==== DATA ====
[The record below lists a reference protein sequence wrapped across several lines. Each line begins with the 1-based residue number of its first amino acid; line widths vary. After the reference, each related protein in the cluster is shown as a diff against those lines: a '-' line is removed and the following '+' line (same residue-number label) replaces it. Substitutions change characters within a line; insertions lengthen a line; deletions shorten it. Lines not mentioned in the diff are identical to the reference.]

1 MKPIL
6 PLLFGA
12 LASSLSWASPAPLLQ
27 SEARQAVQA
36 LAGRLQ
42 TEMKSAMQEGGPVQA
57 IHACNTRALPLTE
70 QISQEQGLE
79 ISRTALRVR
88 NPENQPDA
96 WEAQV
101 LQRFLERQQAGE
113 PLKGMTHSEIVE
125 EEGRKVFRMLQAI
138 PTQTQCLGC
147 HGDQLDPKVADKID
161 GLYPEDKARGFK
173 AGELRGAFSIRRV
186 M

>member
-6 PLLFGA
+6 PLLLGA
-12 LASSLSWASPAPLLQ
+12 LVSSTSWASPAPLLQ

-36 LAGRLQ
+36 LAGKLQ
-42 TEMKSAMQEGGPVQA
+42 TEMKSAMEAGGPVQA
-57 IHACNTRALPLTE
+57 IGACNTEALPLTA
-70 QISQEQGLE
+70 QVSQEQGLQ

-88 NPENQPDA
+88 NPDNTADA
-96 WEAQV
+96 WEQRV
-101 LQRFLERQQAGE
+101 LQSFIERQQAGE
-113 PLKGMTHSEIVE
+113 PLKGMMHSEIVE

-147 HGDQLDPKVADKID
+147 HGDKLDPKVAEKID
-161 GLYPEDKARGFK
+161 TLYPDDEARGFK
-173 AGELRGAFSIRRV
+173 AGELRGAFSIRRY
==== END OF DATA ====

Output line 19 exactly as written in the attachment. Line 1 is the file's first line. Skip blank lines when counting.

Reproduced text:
173 AGELRGAFSIRRV